3. Be Proactive in Your Child’s Schooling

Fox News recently reported that “universal school choice made significant gains in 2023 when a wave of red states passed legislation.”

They quoted American Federation for Children Senior Fellow Corey DeAngelis, who explained that, “A school choice revolution has unfolded because the teacher unions overplayed their hand and awakened the sleeping giant: parents—who want more of a say in their kids’ education.”

Altogether, nine states have passed universal school choice legislation, beginning with Arizona in 2022.

Meanwhile, homeschooling is undergoing a revolution of its own, with The Washington Post reporting in October that “Home schooling has become — by a wide margin — America’s fastest-growing form of education.”

Buoyed in part by lockdowns and school closures during the COVID panic of 2020 to 2021, homeschooling is now the education pathway of choice for parents of between 1.9 million and 2.7 million children in the United States.

So, if you are a parent to school-aged children—whether you homeschool or send your children to a public or private school—pursue proactivity in their education this year. Remember that school is not mainly an eight-hour break for parents, nor is it simply a means by which your child becomes an effective contributor to the national economy. Schooling is first the shaping of a young person’s mind and spirit.

Don’t let pre-set curriculum, secular narratives, or woke agendas determine who your child will become. Be involved in their schooling just a little more this year, ensuring that it’s your values that they ultimately embrace and live out.

4. Get Involved in Your Local Church

Many have pointed out that the cultural malaise of America is at heart a spiritual crisis. If so, there is no place better to be more involved this year than your local church.

If other things took priority during your college years or if COVID drove a wedge between you and your local congregation, it’s time to get back to church.

Be warned that not every church in your area is worth your time and investment. I say this reluctantly, but with the sober realization that some churches have given themselves over to wokeness as much as our secular institutions. Obvious signs will be rainbow flags out front, politics consistently in the pulpit, and sermons inspired more by cultural mantras than the book that shaped Western civilization.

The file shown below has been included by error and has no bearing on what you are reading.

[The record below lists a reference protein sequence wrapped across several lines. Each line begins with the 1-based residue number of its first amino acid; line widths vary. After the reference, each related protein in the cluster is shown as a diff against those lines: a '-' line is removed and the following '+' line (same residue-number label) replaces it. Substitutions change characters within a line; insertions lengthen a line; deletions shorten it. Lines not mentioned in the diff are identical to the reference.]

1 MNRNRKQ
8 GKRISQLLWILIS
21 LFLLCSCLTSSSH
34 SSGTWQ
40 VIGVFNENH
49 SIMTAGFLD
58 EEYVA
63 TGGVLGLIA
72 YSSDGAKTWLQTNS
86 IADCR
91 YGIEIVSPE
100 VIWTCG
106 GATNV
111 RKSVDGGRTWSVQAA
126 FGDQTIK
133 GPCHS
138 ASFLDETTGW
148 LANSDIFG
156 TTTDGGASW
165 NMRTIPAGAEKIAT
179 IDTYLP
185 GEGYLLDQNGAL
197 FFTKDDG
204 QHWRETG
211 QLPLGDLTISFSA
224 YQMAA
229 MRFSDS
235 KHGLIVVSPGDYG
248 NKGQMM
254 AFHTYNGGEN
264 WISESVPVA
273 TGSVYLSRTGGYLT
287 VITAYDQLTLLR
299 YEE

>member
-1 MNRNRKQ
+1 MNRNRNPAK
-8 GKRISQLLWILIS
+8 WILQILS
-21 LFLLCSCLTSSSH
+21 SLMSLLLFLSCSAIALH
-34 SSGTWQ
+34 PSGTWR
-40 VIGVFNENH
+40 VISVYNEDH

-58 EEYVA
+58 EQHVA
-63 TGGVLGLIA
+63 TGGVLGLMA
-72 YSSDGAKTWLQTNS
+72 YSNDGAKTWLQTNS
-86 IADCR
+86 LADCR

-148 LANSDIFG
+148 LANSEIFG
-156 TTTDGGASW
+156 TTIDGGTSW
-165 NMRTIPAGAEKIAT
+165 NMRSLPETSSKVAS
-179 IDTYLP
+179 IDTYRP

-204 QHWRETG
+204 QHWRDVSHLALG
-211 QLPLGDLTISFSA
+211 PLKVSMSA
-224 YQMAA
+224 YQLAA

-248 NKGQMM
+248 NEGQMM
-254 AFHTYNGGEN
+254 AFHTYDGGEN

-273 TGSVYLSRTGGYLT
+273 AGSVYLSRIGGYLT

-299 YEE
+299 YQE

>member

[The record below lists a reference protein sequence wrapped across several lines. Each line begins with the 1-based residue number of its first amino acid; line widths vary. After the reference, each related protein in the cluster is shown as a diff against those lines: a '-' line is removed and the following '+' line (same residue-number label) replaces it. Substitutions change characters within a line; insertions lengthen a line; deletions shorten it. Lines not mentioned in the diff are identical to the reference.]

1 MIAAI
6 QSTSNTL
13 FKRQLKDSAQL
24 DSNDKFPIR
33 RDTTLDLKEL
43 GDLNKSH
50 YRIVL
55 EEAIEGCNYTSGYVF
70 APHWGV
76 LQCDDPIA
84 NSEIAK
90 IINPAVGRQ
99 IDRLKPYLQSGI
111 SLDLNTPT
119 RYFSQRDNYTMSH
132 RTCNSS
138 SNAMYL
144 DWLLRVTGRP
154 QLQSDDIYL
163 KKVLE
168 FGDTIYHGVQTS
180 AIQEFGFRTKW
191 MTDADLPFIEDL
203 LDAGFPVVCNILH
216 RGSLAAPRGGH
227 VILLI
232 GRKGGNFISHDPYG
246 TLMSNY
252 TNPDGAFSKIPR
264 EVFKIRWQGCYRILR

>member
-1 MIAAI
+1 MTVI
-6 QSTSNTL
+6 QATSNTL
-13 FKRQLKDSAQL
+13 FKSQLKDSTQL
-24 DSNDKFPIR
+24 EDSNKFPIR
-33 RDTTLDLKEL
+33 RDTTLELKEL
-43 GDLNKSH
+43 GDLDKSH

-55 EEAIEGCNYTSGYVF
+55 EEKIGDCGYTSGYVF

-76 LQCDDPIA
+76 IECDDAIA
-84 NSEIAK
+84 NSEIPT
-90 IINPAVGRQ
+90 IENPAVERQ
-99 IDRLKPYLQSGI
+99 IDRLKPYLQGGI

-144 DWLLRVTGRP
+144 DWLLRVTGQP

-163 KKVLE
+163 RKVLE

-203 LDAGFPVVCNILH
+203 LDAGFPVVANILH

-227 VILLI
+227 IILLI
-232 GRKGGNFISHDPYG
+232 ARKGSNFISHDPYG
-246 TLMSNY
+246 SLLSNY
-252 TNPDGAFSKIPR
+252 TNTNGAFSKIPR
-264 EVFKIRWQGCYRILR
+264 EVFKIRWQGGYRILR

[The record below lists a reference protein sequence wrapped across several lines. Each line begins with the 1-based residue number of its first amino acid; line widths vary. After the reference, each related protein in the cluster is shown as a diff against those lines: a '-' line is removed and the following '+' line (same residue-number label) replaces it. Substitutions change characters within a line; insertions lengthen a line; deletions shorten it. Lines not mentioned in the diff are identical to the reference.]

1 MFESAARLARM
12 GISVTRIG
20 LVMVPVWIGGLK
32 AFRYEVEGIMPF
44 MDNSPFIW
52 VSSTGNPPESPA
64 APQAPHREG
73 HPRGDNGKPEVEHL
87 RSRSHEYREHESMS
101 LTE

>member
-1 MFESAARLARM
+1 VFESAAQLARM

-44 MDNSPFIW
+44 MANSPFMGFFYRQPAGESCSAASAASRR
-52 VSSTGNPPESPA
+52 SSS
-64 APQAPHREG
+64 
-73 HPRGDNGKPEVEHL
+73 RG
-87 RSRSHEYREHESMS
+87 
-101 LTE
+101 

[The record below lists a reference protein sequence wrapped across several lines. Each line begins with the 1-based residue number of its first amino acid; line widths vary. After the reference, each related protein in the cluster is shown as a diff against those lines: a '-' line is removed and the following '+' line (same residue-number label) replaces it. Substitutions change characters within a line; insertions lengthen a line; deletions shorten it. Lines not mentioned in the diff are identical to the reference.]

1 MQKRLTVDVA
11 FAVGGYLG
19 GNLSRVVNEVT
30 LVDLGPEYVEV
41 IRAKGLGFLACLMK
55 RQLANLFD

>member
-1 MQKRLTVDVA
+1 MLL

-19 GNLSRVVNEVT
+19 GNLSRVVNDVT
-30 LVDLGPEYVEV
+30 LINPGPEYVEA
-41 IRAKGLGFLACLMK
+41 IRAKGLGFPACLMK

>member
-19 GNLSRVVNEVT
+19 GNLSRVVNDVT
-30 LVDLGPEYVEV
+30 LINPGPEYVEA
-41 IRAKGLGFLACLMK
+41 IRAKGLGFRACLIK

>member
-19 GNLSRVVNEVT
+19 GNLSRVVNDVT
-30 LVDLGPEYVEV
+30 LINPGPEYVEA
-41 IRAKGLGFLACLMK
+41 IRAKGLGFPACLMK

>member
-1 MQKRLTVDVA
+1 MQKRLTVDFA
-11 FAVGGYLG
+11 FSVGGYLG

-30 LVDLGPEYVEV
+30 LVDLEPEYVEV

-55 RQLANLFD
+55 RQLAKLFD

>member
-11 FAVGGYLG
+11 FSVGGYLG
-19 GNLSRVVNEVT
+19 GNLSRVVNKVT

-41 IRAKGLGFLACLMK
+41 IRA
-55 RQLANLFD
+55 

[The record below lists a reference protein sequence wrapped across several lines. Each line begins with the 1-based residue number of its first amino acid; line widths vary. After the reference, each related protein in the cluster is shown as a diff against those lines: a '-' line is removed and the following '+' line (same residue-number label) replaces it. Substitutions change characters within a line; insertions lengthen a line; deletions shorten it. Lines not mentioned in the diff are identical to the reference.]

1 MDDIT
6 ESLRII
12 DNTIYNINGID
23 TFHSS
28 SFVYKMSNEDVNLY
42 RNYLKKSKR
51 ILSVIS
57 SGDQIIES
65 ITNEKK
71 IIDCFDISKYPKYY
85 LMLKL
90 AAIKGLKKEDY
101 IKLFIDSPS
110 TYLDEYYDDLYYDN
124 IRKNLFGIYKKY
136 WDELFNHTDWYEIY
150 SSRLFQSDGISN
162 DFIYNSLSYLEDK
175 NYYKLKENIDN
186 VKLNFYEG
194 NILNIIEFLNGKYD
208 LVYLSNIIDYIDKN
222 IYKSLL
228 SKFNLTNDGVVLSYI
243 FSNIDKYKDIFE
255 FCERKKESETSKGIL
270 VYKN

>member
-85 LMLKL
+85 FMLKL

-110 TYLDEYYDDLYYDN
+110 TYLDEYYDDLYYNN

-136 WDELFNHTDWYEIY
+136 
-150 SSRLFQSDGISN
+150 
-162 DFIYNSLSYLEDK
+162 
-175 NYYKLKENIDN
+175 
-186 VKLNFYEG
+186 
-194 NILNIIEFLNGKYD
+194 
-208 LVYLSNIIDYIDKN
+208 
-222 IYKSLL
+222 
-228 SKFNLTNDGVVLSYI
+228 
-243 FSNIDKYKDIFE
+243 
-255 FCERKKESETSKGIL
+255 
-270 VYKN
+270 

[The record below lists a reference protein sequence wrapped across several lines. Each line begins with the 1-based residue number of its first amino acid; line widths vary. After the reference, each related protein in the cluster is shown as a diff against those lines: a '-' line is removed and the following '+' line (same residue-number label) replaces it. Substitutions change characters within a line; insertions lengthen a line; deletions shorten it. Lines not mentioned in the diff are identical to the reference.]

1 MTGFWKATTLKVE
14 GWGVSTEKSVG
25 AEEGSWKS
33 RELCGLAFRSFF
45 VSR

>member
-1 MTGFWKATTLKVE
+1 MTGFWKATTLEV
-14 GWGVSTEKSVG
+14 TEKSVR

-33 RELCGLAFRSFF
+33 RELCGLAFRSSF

This reality may even mean making the hard decision to change churches in 2024.

But wherever you go, get involved. Attend weekly, not just when it suits you. Serve as you are able, even with simple tasks like stacking chairs or holding the door open. Invite others from your church over for dinner so you can get to know them.

As the well-known pastor Bill Hybels has often said, the local church is the hope of the world. Local churches are more than a cultural frontline; they are a spiritual frontline—a vital outpost for spiritual nourishment in hostile territory.

In 2024, let’s channel the momentum we are beginning to see nationally to fuel local victories that will ensure ongoing cultural renewal.

Image credit: Pexels

Kurt Mahlburg
Kurt Mahlburg

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  • Avatar
    Cadence McManimon
    January 10, 2024, 9:36 am

    Well written! These four pillars are the best place to start revamping our culture, from the inside out.

  • Avatar
    Beth Swan
    January 10, 2024, 12:16 pm

    1. I'm going to express love to the woke crowd. I will forgive and befriend the public librarian who screamed at my traumatized young son and me for not putting our masks on fast enough in the foyer. I'm going to see her as a cult member who needs love.
    2. I'm going to share my thoughts more. Always with kindness and clarity. But tell the truth.
    3. We are already homeschooling, but I might try harder to reach out to our neighborhood kids who used to come by for water, snacks, and to play. They don't come by anymore.
    4. We love our new church. They never fell for the Covid mess. In fact one of the elders is a doctor who treated over 2500 Covid patients using the forbidden protocols and had zero deaths. It isn't a fancy church but it teaches the Bible, has a community of honest and loving members, friends for my son, and do not treat music as entertainment in the church. Refreshing.

  • Avatar
    Jackson Pemberton
    January 11, 2024, 8:33 am

    Happy to report I have been doing all these for several decades – and I agree 100% that these are essential to a productive and peaceful life.

  • Avatar
    Linda Murdock
    January 14, 2024, 10:55 am

    Very well written and doable!